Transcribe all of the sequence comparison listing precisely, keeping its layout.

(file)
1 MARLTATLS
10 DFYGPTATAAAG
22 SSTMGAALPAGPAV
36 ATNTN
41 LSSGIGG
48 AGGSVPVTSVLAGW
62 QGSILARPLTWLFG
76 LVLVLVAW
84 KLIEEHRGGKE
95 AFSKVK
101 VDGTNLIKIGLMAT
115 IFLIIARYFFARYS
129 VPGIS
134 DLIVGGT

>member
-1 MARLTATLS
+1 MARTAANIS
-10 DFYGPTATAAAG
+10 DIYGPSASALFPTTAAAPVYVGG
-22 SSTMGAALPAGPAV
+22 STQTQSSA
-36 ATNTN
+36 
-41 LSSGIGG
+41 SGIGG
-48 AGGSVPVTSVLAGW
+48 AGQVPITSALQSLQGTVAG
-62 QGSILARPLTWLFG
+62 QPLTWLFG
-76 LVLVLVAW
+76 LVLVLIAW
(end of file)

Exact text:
1 MARLTATLS
10 DFYGPTATAAAG
22 SSTMGAALPAGPAV
36 ATNTN
41 LSSGIGG
48 AGGSVPVTSVLAGW
62 QGSILARPLTWLFG
76 LVLVLVAW
84 KLIEEHRGGKE
95 AFSKVK
101 VDGTNLIKIGLMAT
115 IFLIIARYFFARYS
129 VPGIS
134 DLIVGGT

>member
-1 MARLTATLS
+1 MARTAANIS
-10 DFYGPTATAAAG
+10 DIYGPSASALFPTTAAAPVYVGG
-22 SSTMGAALPAGPAV
+22 STQTQSSA
-36 ATNTN
+36 
-41 LSSGIGG
+41 SGIGG
-48 AGGSVPVTSVLAGW
+48 AGQVPITSALQSLQGTVAG
-62 QGSILARPLTWLFG
+62 QPLTWLFG
-76 LVLVLVAW
+76 LVLVLIAW